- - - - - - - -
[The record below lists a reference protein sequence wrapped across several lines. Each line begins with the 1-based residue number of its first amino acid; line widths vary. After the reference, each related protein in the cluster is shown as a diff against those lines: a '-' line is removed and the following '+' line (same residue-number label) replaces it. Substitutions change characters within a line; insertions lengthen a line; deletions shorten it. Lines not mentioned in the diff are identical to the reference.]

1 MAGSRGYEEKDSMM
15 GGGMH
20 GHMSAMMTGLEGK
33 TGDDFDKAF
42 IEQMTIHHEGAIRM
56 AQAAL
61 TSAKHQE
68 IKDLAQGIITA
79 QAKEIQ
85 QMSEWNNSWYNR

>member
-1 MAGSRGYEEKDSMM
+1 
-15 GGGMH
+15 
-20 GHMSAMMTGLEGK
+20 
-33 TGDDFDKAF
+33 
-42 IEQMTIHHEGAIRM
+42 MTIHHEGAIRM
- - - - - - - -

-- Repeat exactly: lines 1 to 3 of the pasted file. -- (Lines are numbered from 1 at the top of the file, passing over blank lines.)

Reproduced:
[The record below lists a reference protein sequence wrapped across several lines. Each line begins with the 1-based residue number of its first amino acid; line widths vary. After the reference, each related protein in the cluster is shown as a diff against those lines: a '-' line is removed and the following '+' line (same residue-number label) replaces it. Substitutions change characters within a line; insertions lengthen a line; deletions shorten it. Lines not mentioned in the diff are identical to the reference.]

1 MAGSRGYEEKDSMM
15 GGGMH